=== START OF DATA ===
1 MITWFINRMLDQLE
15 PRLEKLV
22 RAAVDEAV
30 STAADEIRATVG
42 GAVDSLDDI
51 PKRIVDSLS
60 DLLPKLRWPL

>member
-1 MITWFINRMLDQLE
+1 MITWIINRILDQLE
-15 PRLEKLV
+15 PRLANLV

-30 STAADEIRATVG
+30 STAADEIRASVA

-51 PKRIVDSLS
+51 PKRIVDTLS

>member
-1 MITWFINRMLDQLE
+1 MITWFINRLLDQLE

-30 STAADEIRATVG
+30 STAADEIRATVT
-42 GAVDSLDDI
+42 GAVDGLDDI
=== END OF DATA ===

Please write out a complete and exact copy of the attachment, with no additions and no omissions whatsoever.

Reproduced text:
1 MITWFINRMLDQLE
15 PRLEKLV
22 RAAVDEAV
30 STAADEIRATVG
42 GAVDSLDDI
51 PKRIVDSLS
60 DLLPKLRWPL

>member
-1 MITWFINRMLDQLE
+1 MITWIINRILDQLE
-15 PRLEKLV
+15 PRLANLV

-30 STAADEIRATVG
+30 STAADEIRASVA

-51 PKRIVDSLS
+51 PKRIVDTLS

>member
-1 MITWFINRMLDQLE
+1 MITWFINRLLDQLE

-30 STAADEIRATVG
+30 STAADEIRATVT
-42 GAVDSLDDI
+42 GAVDGLDDI